I grew up listening to my grandfather talk about his experiences in the Navy during World War II--he was on an aircraft carrier that was the first to visit both Nagasaki and Hiroshima after the bombs were dropped.

Perhaps because of his stories, I've always been fascinated with World War II, and even partially focused my master's thesis on wartime London and the Blitz. There are so many stories from both the Pacific and European theatres that I could easily write a travel blog just on places related to World War II.

I've been in St. Simons Island over the last few days to learn a bit more about the history of the island (and for a place that's only the size of Manhattan, there's A LOT!). As part of my adventures, I headed over to the McKinnon St. Simons Island Airport to discover how this small barrier island was crucial to the war efforts here in Georgia.

Even before the attack of Pearl Harbor, there were clues that the Axis powers were coming too close for comfort. Along the Georgia coast, people began reporting strange boats, some of which came close enough to shore that guests at the King and Prince Resort could see them from the beach.

In response to this threat, Sea Island resort founder Howard Coffin appealed to the government for a stronger military presence on the island. When little help arrived, the residents of Sea Island and St. Simons decided to take matters into their own hands and petition the First Lady, Eleanor Roosevelt.

With her help, the Georgia Civil Air Patrol was created, and the islands had a small but dedicated force to help alert the military of U-boat approaches. The patrol used the four-year-old McKinnon airport as their base.
A Flight Through History: St. Simons Island, Georgia, and World War II | CosmosMariners.com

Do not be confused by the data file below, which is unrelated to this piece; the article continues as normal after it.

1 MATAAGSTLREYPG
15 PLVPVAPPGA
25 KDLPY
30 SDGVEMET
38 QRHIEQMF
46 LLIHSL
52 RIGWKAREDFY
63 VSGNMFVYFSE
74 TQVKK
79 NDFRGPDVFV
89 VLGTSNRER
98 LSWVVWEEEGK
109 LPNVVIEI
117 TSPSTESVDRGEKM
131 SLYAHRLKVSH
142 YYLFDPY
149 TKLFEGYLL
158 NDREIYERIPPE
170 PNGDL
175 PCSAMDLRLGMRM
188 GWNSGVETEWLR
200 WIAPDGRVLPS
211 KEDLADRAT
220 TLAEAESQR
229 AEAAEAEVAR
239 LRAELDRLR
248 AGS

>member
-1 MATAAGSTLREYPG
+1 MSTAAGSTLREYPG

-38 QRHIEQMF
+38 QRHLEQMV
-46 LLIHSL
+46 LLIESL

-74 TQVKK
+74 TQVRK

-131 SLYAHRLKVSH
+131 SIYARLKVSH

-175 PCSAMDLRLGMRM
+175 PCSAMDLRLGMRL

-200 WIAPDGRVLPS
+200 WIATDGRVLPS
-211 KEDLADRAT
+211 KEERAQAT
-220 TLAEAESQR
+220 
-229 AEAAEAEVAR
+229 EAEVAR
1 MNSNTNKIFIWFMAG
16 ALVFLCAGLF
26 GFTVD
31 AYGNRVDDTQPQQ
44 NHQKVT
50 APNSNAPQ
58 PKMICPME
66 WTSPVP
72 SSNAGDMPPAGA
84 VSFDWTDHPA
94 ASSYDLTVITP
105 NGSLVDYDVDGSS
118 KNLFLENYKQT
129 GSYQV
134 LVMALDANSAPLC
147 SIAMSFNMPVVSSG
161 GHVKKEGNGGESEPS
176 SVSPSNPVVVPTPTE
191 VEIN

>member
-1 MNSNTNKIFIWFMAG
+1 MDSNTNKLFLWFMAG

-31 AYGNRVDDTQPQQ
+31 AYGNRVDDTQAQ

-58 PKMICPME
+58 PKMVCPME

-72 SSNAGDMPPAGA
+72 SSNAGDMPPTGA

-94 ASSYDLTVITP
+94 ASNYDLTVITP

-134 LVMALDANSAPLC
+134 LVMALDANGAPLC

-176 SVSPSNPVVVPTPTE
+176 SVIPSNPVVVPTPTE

Photo courtesy of Winn Baker, Glynn County Airport Commission archives

Even though what the Civil War Patrol was doing was important--finding U-boats and protecting U.S. merchant ships coming into the Brunswick harbor--they didn't have much support from the government. The men who were involved in the patrol were called the "Sandwich and Suicide Squad" because of their shoestring budget and dangerous missions.

Their planes (shown below) often had to be left in the elements since there weren't hangers available for the aircraft. The Patrol also had difficulty repairing their planes since the majority of the plane parts and scrap metal was being sent overseas.

A Flight Through History: St. Simons Island, Georgia, and World War II | CosmosMariners.com
Photo courtesy of Winn Baker, Glynn County Airport Commission archives


As America joined the war, the Navy took over McKinnon Airport, though some of the members of the Civil Air Patrol stayed on to help. At this time in history, radar was a brand new tool for the military, and the Navy established a radar school on St. Simons to train people.

A Flight Through History: St. Simons Island, Georgia, and World War II | CosmosMariners.com
Photo courtesy of Joseph Schlosser, Glynn County Airport Commission archives


After the war ended, the Navy returned McKinnon airport back to the county, who runs it today.

To make this historic learning experience even more incredible, I headed back the next day to ride in a World War II-era Douglas DC-3. This particular plane was built in 1944 (by the female factory workers who were iconized as Rosie the Riveter!), participated in the European theatre and saw some action on D-Day. After the war, the plane found a new home in Canada, where it remained for nearly forty years.